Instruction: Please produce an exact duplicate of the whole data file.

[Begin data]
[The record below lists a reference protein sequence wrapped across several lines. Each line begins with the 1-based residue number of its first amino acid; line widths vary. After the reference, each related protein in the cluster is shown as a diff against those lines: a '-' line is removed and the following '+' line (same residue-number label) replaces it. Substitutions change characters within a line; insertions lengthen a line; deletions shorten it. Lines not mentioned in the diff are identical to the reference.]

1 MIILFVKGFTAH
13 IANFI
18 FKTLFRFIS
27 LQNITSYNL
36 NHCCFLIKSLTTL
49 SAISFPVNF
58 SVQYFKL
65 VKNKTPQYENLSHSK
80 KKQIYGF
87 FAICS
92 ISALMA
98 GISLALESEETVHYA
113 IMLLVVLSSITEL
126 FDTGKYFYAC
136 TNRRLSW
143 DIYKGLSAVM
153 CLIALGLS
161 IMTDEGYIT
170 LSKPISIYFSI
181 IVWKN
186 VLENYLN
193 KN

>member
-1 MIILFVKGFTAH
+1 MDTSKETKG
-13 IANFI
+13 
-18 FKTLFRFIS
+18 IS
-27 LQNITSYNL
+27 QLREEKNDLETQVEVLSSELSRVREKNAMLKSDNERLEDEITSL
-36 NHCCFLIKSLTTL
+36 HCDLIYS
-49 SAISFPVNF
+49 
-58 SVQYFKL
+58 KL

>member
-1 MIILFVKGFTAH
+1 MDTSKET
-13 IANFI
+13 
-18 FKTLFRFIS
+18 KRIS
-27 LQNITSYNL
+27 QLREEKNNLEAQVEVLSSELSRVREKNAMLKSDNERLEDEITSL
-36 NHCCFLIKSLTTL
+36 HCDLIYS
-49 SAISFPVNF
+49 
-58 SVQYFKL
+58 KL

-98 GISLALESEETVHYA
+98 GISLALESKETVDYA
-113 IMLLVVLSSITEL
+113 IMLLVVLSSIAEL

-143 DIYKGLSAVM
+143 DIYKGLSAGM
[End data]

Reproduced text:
[The record below lists a reference protein sequence wrapped across several lines. Each line begins with the 1-based residue number of its first amino acid; line widths vary. After the reference, each related protein in the cluster is shown as a diff against those lines: a '-' line is removed and the following '+' line (same residue-number label) replaces it. Substitutions change characters within a line; insertions lengthen a line; deletions shorten it. Lines not mentioned in the diff are identical to the reference.]

1 MIILFVKGFTAH
13 IANFI
18 FKTLFRFIS
27 LQNITSYNL
36 NHCCFLIKSLTTL
49 SAISFPVNF
58 SVQYFKL
65 VKNKTPQYENLSHSK
80 KKQIYGF
87 FAICS
92 ISALMA
98 GISLALESEETVHYA
113 IMLLVVLSSITEL
126 FDTGKYFYAC
136 TNRRLSW
143 DIYKGLSAVM
153 CLIALGLS
161 IMTDEGYIT
170 LSKPISIYFSI
181 IVWKN
186 VLENYLN
193 KN

>member
-1 MIILFVKGFTAH
+1 MDTSKETKG
-13 IANFI
+13 
-18 FKTLFRFIS
+18 IS
-27 LQNITSYNL
+27 QLREEKNDLETQVEVLSSELSRVREKNAMLKSDNERLEDEITSL
-36 NHCCFLIKSLTTL
+36 HCDLIYS
-49 SAISFPVNF
+49 
-58 SVQYFKL
+58 KL

>member
-1 MIILFVKGFTAH
+1 MDTSKET
-13 IANFI
+13 
-18 FKTLFRFIS
+18 KRIS
-27 LQNITSYNL
+27 QLREEKNNLEAQVEVLSSELSRVREKNAMLKSDNERLEDEITSL
-36 NHCCFLIKSLTTL
+36 HCDLIYS
-49 SAISFPVNF
+49 
-58 SVQYFKL
+58 KL

-98 GISLALESEETVHYA
+98 GISLALESKETVDYA
-113 IMLLVVLSSITEL
+113 IMLLVVLSSIAEL

-143 DIYKGLSAVM
+143 DIYKGLSAGM